Kadima Party and Labor party candidate Peres has a distinguished record of service for Israel the Labor Party. He played a key role in defense procurement for the new state of Israel, served in various political capacities including Prime Minister, and won the Nobel Peace Prize for the Oslo accords.

Prime Ministers of the State of Israel.

The Prime Minister of Israel (Hebrew: ראש הממשלה‎, Rosh HaMemshala, lit. Head of the Government; Arabic: رئيس الحكومة‎) is the head of the Israeli government and the most powerful political figure in Israel. The prime minister is the country's chief executive. Following an election, the President nominates a member of the Knesset to become prime minister after consulting with Knesset party leaders. The nominee becomes prime minister after receiving a vote of confidence in the Knesset. Selections of Photos of Israel Governments - מבחר תמונות של ממשלות ישראל

Prime Ministers of Israel:

Speakers of the Knesset - Israel Parliament.

The Knesset Speaker is elected by the plenum. The Speaker conducts the affairs of the Knesset, represents it externally, preserves its dignity, the decorum of its sittings and the observance of its Rules of Procedure. The Speaker, or one of his deputies, presides over the sittings of the plenum, conducts them, puts resolutions to the vote and determines the results of these votes. In the absence of the President of the State from the country, the Speaker acts in his place. The Speaker and Deputy Speakers together constitute the Knesset Presidium, which approves the tabling of private Members' bills and the urgency of Motions for the Agenda.

Speakers of the Knesset:

Chief Justices of the Supreme Court of Israel.

The Supreme Court (Hebrew: בית המשפט העליון‎, Beit HaMishpat HaElyon, Arabic: المحكمة العليا‎) is at the head of the court system in the State of Israel. It is the highest judicial instance. The Supreme Court sits in Jerusalem. The area of its jurisdiction is the entire state. A ruling of the Supreme Court is binding upon every court, other than the Supreme Court itself. This is the principle of binding precedent (stare decisis) in Israel. The Supreme Court is an appellate court, as well as the High Court of Justice. At the present time there are 14 Supreme Court Justices. At the head of the Supreme Court and at the head of the judicial system as a whole stands the President of the Supreme Court. A judge's term ends at 70 years of age, resignation, death, upon appointment to another position that disqualifies him or her, or being removed from office.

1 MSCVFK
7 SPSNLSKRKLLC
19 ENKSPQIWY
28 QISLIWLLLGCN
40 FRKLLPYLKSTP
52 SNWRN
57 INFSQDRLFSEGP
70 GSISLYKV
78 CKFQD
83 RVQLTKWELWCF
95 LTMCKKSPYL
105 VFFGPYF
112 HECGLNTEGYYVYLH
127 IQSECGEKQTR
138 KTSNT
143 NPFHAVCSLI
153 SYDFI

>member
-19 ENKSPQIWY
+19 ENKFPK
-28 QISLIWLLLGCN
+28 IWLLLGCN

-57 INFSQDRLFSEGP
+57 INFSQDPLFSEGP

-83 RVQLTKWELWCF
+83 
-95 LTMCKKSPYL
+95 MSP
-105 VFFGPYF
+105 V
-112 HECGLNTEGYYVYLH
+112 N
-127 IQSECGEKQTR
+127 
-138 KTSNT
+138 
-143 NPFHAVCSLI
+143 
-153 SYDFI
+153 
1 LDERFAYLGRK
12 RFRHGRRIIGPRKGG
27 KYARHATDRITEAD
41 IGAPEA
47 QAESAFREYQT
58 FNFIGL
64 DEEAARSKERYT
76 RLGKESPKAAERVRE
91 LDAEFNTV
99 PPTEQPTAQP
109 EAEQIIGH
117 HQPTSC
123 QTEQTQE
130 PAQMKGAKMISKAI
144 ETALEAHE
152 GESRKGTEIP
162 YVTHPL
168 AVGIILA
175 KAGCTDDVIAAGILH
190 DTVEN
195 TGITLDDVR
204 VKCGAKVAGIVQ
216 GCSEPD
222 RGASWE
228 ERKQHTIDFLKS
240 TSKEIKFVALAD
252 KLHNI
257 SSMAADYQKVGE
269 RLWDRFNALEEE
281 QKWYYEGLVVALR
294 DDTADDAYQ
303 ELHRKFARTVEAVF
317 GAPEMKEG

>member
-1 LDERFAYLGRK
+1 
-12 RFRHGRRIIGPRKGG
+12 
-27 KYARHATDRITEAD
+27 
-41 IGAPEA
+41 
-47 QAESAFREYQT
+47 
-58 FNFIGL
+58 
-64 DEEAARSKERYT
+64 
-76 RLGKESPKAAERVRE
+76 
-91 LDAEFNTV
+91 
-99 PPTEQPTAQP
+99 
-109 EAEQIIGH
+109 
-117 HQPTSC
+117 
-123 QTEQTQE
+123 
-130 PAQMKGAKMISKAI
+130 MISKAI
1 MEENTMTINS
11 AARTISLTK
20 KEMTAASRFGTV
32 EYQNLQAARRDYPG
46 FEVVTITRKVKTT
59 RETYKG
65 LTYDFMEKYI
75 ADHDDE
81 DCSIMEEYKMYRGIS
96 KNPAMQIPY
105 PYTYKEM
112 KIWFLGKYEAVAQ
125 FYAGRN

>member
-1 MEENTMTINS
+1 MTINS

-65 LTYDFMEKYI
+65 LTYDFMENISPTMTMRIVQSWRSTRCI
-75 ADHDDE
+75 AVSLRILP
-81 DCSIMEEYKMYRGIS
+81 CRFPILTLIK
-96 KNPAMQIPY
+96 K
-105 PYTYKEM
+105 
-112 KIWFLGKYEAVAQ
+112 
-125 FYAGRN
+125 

Chief Justices of the Supreme Court:

Declaration of Independence

The Israeli Declaration of Independence (Hebrew: הכרזת העצמאות‎, Hakhrazat HaAtzma'ut or Hebrew: מגילת העצמאות‎ Megilat HaAtzma'ut), made on 14 May 1948 (5 Iyar 5708), the day before the British Mandate was due to expire, was the official announcement that the new Jewish state named the State of Israel had been formally established in parts of what was known as the British Mandate of Palestine and on land where, in antiquity, the Kingdoms of Israel and Judah had once been. The scroll, which is bound together in three parts, is generally kept in the country's National Archives, though it is currently on display at the Israel Museum.

List of Signatories (according to the Hebrew alphabet):

References: